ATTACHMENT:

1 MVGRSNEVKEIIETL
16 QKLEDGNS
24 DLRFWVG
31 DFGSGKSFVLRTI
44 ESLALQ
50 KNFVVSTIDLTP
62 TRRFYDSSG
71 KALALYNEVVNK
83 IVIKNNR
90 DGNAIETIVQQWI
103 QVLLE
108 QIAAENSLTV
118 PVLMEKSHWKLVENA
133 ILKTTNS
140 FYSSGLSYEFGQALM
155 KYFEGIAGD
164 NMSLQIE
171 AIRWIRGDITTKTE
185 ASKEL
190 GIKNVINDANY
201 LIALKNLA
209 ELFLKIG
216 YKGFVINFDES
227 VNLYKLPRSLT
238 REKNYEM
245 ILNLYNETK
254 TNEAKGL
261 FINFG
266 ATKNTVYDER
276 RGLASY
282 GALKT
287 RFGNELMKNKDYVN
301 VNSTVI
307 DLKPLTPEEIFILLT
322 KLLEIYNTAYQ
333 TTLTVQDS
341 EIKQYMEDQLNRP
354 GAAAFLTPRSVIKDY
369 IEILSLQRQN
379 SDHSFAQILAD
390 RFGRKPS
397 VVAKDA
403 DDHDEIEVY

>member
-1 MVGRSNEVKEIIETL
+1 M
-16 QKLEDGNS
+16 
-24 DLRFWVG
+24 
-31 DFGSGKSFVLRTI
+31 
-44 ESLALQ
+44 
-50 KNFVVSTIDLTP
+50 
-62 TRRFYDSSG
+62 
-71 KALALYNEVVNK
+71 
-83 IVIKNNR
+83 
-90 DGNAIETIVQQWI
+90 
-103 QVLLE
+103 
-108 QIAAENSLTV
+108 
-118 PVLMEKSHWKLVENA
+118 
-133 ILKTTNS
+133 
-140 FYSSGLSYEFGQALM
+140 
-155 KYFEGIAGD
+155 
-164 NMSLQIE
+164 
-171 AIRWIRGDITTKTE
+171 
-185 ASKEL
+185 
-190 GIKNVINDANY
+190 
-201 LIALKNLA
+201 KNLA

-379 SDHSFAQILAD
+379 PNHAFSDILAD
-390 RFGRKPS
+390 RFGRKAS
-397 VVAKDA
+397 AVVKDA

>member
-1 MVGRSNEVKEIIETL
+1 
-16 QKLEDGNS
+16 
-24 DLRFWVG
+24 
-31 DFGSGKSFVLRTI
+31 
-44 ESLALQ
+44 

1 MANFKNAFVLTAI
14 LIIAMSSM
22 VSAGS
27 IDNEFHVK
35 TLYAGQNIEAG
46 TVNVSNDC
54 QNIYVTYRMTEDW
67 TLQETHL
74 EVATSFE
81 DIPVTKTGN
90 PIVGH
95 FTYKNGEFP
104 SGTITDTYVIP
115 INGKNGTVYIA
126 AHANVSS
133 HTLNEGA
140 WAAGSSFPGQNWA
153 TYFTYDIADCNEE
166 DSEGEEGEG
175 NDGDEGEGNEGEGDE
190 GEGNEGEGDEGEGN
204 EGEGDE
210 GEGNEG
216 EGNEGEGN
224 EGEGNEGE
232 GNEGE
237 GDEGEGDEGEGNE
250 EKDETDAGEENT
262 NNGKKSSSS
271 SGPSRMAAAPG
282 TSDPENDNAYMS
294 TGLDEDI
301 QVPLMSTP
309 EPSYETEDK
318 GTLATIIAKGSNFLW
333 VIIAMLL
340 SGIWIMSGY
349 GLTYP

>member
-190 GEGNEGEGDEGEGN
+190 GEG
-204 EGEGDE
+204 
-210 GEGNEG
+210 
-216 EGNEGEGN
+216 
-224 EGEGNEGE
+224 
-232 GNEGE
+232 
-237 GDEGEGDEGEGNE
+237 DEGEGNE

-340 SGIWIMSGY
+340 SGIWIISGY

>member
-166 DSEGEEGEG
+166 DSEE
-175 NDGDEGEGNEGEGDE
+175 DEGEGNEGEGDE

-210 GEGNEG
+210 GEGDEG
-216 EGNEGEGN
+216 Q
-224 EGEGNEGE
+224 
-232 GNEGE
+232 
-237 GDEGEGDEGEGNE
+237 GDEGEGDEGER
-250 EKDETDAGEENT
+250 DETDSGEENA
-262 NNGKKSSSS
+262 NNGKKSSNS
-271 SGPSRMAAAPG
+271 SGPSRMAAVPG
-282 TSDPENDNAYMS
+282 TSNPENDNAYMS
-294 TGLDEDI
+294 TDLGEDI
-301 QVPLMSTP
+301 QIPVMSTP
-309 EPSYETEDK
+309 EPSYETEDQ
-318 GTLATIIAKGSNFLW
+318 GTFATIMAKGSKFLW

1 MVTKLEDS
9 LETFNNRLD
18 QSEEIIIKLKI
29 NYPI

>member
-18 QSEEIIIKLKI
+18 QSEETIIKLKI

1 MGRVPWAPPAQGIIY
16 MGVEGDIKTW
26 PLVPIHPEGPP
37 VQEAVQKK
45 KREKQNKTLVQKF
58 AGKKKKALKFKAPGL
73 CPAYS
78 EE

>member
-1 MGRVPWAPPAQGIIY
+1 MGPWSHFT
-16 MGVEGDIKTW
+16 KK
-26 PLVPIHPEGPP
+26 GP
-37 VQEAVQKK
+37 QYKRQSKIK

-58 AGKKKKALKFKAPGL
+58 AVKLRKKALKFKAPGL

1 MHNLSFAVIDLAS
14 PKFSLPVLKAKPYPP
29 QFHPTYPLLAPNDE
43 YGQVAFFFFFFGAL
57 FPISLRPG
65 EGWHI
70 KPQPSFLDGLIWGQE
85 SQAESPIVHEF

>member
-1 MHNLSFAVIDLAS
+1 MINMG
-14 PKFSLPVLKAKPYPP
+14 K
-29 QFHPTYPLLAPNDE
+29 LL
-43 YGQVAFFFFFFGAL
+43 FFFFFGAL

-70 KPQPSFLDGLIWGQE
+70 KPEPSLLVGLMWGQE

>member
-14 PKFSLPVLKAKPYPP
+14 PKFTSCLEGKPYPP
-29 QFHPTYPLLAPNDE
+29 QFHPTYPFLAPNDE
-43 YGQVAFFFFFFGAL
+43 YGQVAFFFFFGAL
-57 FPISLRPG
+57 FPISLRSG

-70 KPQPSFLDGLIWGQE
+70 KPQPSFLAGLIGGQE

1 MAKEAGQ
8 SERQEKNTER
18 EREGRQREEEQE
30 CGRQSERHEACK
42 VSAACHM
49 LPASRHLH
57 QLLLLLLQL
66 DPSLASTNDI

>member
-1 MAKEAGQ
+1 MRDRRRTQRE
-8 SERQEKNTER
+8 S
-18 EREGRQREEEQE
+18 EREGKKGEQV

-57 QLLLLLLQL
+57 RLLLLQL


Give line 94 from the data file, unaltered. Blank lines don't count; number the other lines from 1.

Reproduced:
-1 MVGRSNEVKEIIETL